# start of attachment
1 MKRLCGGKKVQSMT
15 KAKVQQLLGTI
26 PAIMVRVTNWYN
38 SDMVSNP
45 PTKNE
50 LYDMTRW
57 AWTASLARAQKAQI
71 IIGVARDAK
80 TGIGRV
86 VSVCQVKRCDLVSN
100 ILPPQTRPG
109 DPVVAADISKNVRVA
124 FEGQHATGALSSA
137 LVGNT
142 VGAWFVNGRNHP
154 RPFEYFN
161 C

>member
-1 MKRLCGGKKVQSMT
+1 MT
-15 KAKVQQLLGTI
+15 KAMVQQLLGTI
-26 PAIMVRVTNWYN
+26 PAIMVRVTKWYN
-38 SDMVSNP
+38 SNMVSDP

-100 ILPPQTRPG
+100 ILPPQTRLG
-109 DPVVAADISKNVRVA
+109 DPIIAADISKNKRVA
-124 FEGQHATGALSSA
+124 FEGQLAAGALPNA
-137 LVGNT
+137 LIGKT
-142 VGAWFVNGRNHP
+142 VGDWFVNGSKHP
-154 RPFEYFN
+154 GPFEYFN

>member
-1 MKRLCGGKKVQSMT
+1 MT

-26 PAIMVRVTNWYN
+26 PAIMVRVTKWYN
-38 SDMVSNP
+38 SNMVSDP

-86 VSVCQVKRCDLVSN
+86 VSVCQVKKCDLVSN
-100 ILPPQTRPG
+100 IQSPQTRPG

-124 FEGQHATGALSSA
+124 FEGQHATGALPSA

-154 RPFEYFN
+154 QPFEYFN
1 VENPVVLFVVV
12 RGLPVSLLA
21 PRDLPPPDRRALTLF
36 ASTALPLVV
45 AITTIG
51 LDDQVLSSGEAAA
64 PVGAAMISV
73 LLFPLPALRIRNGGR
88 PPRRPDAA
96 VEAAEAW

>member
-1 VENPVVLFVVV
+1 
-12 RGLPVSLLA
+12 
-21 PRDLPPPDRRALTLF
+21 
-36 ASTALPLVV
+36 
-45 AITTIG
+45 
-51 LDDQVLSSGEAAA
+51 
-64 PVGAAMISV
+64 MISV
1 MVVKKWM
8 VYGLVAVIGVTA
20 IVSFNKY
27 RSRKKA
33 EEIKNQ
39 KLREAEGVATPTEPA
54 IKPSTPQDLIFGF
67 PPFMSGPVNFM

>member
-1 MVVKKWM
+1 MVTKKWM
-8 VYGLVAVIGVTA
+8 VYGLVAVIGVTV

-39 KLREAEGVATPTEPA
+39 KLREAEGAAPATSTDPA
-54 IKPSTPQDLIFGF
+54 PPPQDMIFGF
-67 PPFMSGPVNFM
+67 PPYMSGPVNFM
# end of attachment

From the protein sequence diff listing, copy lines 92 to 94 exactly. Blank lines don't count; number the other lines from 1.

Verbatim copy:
-39 KLREAEGVATPTEPA
+39 KLREAEGAAPATSTDPA
-54 IKPSTPQDLIFGF